Charles Lane of the Washington Post makes a very good point in this brief online column. He suggests that the reason comprehensive national healthcare reform is so difficult to enact is because of the basic structure of the Constitution itself. Because the Constitution was written by men who lived in a time when the power of the states was dominant and the power of any central government was to be feared, the system put in place by the Constitution made it extremely difficult for any significant national legislation to be passed (except during a time of war, when partisan rivalries might be put aside).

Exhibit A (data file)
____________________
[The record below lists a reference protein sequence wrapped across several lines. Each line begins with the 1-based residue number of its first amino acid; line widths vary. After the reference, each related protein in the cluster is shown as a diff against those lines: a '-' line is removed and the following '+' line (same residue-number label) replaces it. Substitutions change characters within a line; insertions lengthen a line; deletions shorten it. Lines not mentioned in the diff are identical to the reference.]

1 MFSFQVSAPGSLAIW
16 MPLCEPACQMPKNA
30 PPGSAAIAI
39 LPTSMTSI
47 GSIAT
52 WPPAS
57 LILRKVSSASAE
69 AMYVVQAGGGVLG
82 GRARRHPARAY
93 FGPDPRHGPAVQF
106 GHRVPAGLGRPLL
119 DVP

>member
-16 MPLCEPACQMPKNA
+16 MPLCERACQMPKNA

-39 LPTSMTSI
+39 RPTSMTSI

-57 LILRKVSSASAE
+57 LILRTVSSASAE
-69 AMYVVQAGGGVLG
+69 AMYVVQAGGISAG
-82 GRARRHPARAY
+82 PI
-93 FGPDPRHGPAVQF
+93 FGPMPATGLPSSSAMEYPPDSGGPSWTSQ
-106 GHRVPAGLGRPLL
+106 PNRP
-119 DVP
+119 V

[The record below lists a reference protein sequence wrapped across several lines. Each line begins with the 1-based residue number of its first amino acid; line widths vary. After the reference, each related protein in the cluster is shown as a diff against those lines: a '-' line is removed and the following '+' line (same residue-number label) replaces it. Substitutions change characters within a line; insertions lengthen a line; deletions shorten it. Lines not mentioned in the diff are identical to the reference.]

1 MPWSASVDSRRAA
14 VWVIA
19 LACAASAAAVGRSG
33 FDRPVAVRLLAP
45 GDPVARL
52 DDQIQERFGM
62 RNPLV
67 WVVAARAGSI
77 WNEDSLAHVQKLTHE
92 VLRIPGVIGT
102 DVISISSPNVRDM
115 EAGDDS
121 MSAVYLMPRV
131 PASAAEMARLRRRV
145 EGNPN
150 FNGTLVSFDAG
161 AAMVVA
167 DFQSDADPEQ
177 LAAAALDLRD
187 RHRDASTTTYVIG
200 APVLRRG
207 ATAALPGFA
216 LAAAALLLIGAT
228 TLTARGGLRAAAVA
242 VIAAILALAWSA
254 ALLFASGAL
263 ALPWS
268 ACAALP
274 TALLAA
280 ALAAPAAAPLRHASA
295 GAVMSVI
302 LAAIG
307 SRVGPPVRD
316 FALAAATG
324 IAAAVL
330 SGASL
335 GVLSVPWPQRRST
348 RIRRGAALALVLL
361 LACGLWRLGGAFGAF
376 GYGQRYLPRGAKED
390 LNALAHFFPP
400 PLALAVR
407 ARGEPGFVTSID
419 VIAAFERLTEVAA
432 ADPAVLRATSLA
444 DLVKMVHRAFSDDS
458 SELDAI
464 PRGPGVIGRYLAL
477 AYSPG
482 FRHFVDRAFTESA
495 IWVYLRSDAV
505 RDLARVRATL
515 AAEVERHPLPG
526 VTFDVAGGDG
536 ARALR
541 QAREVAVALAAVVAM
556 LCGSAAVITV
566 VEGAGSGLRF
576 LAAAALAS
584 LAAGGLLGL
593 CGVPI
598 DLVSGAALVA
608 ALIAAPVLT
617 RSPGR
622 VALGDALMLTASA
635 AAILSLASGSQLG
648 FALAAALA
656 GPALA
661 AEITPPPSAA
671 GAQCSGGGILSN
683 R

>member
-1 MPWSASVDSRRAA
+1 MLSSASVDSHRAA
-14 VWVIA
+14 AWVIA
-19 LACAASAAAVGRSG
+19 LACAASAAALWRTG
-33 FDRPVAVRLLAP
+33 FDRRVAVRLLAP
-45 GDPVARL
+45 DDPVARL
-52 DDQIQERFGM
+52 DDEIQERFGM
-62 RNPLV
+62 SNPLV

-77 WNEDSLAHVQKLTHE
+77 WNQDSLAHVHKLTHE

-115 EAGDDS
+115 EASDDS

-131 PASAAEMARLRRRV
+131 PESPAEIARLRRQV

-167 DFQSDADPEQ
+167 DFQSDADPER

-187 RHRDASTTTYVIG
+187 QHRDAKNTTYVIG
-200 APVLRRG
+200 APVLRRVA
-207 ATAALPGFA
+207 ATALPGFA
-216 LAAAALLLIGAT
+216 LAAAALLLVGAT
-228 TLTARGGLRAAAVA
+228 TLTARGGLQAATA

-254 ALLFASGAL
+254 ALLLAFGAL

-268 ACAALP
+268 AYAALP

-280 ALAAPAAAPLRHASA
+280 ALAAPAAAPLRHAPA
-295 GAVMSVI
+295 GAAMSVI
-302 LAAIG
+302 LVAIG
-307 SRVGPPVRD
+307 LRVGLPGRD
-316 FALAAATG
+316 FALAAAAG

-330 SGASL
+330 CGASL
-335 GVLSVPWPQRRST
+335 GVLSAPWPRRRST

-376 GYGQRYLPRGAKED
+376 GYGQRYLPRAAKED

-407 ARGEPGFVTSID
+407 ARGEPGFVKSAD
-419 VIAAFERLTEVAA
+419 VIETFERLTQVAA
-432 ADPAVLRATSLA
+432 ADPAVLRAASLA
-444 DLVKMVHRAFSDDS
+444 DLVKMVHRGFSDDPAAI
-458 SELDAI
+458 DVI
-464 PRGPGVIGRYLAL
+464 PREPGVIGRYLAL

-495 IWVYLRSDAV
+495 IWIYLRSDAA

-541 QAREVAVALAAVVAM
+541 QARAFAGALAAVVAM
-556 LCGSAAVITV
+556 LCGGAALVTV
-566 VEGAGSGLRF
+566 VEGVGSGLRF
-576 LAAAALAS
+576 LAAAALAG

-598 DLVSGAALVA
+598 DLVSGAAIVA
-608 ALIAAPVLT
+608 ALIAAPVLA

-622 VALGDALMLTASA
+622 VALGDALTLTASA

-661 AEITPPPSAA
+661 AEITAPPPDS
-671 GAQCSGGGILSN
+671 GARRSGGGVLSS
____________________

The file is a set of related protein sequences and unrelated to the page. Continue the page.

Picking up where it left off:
It makes for some very interesting reading. Perhaps those people who want significant healthcare reform would better use their time in their own state capitals rather than in Washington D.C.